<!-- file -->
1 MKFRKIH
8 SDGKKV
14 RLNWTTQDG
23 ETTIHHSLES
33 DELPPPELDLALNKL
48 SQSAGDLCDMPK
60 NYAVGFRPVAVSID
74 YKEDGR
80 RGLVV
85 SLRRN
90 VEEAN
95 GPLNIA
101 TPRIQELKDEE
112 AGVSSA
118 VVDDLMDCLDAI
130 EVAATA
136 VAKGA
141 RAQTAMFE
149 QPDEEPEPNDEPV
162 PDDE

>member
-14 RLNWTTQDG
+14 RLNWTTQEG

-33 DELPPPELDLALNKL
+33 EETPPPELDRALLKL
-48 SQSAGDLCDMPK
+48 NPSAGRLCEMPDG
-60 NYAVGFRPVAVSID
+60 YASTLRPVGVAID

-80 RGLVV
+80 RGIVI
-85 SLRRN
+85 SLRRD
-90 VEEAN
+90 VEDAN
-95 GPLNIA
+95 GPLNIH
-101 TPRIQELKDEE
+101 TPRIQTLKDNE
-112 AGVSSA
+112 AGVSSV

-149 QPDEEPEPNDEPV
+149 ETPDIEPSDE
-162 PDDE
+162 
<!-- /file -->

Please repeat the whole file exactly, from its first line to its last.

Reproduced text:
1 MKFRKIH
8 SDGKKV
14 RLNWTTQDG
23 ETTIHHSLES
33 DELPPPELDLALNKL
48 SQSAGDLCDMPK
60 NYAVGFRPVAVSID
74 YKEDGR
80 RGLVV
85 SLRRN
90 VEEAN
95 GPLNIA
101 TPRIQELKDEE
112 AGVSSA
118 VVDDLMDCLDAI
130 EVAATA
136 VAKGA
141 RAQTAMFE
149 QPDEEPEPNDEPV
162 PDDE

>member
-14 RLNWTTQDG
+14 RLNWTTQEG

-33 DELPPPELDLALNKL
+33 EETPPPELDRALLKL
-48 SQSAGDLCDMPK
+48 NPSAGRLCEMPDG
-60 NYAVGFRPVAVSID
+60 YASTLRPVGVAID

-80 RGLVV
+80 RGIVI
-85 SLRRN
+85 SLRRD
-90 VEEAN
+90 VEDAN
-95 GPLNIA
+95 GPLNIH
-101 TPRIQELKDEE
+101 TPRIQTLKDNE
-112 AGVSSA
+112 AGVSSV

-149 QPDEEPEPNDEPV
+149 ETPDIEPSDE
-162 PDDE
+162 